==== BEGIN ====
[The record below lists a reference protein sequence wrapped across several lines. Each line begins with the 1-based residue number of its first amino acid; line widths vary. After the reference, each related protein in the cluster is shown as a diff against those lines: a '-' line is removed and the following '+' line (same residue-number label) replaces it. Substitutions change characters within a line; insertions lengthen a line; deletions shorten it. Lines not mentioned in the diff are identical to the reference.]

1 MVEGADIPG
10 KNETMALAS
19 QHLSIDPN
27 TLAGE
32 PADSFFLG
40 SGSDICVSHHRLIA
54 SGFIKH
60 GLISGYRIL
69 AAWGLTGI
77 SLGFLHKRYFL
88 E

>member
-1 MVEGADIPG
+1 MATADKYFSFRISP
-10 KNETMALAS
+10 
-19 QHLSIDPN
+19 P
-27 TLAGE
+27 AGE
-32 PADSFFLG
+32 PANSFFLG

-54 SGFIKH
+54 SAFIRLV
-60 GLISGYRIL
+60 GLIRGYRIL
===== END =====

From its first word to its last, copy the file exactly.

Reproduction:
[The record below lists a reference protein sequence wrapped across several lines. Each line begins with the 1-based residue number of its first amino acid; line widths vary. After the reference, each related protein in the cluster is shown as a diff against those lines: a '-' line is removed and the following '+' line (same residue-number label) replaces it. Substitutions change characters within a line; insertions lengthen a line; deletions shorten it. Lines not mentioned in the diff are identical to the reference.]

1 MVEGADIPG
10 KNETMALAS
19 QHLSIDPN
27 TLAGE
32 PADSFFLG
40 SGSDICVSHHRLIA
54 SGFIKH
60 GLISGYRIL
69 AAWGLTGI
77 SLGFLHKRYFL
88 E

>member
-1 MVEGADIPG
+1 MATADKYFSFRISP
-10 KNETMALAS
+10 
-19 QHLSIDPN
+19 P
-27 TLAGE
+27 AGE
-32 PADSFFLG
+32 PANSFFLG

-54 SGFIKH
+54 SAFIRLV
-60 GLISGYRIL
+60 GLIRGYRIL